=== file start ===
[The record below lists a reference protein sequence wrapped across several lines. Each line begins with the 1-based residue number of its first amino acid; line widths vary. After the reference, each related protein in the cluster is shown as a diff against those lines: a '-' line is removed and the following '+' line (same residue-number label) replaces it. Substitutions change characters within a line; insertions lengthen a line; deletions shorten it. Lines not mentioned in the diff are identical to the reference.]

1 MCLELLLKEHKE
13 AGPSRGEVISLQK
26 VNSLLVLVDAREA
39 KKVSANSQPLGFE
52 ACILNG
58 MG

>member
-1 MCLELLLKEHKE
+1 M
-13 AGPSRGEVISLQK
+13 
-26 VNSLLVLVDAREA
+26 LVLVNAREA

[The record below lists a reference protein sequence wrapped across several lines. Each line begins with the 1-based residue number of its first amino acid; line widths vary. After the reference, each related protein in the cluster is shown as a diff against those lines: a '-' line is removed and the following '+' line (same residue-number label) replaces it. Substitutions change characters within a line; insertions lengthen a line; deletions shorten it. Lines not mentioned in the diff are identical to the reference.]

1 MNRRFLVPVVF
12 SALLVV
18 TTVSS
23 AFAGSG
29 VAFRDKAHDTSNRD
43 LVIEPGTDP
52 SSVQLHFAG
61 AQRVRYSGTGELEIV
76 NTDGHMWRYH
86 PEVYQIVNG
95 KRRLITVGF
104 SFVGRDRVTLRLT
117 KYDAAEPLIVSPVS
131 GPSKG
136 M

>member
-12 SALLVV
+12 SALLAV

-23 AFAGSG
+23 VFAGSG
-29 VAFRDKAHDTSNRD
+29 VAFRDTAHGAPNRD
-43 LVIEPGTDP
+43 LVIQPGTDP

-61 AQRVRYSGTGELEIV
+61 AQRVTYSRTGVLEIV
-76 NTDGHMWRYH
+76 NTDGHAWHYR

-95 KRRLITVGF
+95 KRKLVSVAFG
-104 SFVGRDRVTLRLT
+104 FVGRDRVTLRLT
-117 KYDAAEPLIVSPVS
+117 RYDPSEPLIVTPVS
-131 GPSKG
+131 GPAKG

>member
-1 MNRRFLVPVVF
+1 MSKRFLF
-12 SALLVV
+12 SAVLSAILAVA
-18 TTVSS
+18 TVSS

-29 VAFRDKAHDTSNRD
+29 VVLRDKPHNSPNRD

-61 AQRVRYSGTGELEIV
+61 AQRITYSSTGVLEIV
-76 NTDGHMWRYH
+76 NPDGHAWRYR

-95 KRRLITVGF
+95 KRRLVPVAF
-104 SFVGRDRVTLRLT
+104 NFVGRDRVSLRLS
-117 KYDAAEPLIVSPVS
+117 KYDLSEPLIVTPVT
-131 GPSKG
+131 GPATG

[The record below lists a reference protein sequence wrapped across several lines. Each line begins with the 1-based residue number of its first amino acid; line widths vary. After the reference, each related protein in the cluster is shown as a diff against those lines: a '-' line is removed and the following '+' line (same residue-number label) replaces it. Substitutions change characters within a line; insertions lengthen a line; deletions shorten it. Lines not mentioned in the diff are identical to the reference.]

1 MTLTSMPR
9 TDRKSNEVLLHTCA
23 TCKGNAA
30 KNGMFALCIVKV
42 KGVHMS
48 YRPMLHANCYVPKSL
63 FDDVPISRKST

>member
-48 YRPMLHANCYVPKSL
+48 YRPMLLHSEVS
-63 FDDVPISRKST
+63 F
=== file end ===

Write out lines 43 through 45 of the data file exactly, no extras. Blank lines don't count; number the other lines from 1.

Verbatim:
+76 NTDGHAWHYR

-95 KRRLITVGF
+95 KRKLVSVAFG